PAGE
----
The Shoes That Live

By Sydney Starr

The Charter Features – 12/14/18

Everyone at ACA has walked by them at least once, probably many times a day without noticing. The shoes have been in the display case for 10 years—ever since Colin Couch designed them through the Doernbecher Freestyle program.

How The Shoes Were Designed

Couch was a student at ACA, and he graduated in 2009. Along with the shoes he designed, a newspaper clipping from Oregon City News/Clackamas Review, produced by Pamplin Media Group is displayed, which explains some of his backstory. According to this article, Couch said “’I’ve been going [to Doernbecher] since it was a few rooms at OHSU; ever since we moved here, 13 or 14 years ago.” The article also states that Couch had congenital heart disease, was ‘growth and nutritionally challenged,’ and had a clotting disorder and protein-losing enteropathy.

In 2016, Couch received a heart transplant, however, resulting complications led to his death.

The Doernbecher Freestyle program is a partnership between OHSU Doernbecher Children’s Hospital and Nike. It started in 2003, and has raised nearly 24 million dollars to date, according to the Doernbecher Freestyle 2018 website.

In 2008, 19 year-old Couch was chosen to be one of the patients to participate in the Freestyle program. Pamplin Media Group says “Nike shoe designers gave Couch a white prototype shoe and told him scribble on it or draw whatever he wanted. ‘So I sat down and my mom started reading a story and I started doodling on it. I liked the design – it was stream of consciousness,’ he said.”

Bradley Abbott, a close family friend of the Couch’s and a fellow ACA student, says “Actually the sole of the shoe is his paint palette, yeah, he just kind [of] smushed it on there.”

The Doernbecher Healthy Families blog says of Couch “With his signature bow tie and larger-than-life personality, Colin Couch is an unforgettable member of the 2008 Doernbecher Freestyle team.”

Lara Fabrycki, ACA founder and former director, says of Couch “He was really a remarkable person in so many ways.”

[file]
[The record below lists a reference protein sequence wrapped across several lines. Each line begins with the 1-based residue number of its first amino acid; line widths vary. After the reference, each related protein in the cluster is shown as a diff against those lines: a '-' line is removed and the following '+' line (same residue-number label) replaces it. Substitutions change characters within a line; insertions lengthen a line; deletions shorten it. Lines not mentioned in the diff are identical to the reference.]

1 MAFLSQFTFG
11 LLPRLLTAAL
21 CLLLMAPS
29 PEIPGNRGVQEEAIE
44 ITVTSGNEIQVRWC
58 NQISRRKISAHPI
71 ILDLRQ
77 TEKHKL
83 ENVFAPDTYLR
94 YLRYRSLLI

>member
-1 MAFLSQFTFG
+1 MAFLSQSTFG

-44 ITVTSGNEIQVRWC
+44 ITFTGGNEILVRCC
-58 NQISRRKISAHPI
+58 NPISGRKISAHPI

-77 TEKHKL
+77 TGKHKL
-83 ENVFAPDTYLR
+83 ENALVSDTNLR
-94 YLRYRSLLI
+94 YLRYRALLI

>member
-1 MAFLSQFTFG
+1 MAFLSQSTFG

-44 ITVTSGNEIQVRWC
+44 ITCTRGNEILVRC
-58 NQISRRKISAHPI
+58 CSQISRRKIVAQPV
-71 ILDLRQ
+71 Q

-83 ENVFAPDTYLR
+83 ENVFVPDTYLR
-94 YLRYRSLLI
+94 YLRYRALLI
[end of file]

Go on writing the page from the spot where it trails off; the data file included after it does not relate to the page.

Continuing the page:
What The Shoes Mean To ACA

ACA’s director Seanna Bloemer says “To show we’ve always been a school of about innovation and creativity and doing things differently. And then to celebrate some of the things kids do. That’s a very unique thing one of our students has done…We’ve been able to have a setting where kids can be creative and accomplish some cool things.”

According to Bloemer, ACA has no plans of removing the shoes from the display case in the future.

Fabrycki says “To begin with, it was just a creative expression by one of our students, he had an opportunity to design something and incorporate elements that were meaningful to him, which is a fantastic opportunity for anyone. But then to also have it be a public offering that people could purchase and be part of.” Furthermore, “[This history] is especially valuable, because we learn best from our peers, more easily, maybe more meaningfully from our peers.”

Fabrycki continues, “The only way to keep our history alive, is by speaking it to people going forward and showing it [the shoes] as an example, it might… inspire a student, that’s why…[it’s important] to know about people and their accomplishments, and to keep that flow of possibility open to students…”


Sources:

Abbott, Bradley. Personal Interview. December 6, 2018.

Bloemer, Seanna. Personal Interview. December 11, 2018.

Fabrycki, Lara. Phone Interview. November 28, 2018 and December 10, 2018.

Hargens-Bradley, Tamara. OHSU Healthy Families Blog. Doernbecher Freestyle fan favorite No. 3 to be released Aug. 3. Tuesday, July 30, 2013. https://blogs.ohsu.edu/doernbecher/2013/07/30/doernbecher-freestyle-fan-favorite-no-3-to-be-released-aug-3/ Accessed December 8, 2018.

OHSU Onward. Doernbecher Freestyle. https://www.onwardohsu.org/freestyle Accessed December 8, 2018.

Spitaleri, Ellen. Pamplin Media Group. Nikes newest shoe designers: OC teens. Tuesday, November 11, 2008. https://pamplinmedia.com/component/content/article?id=78009 Accessed December 8, 2018.

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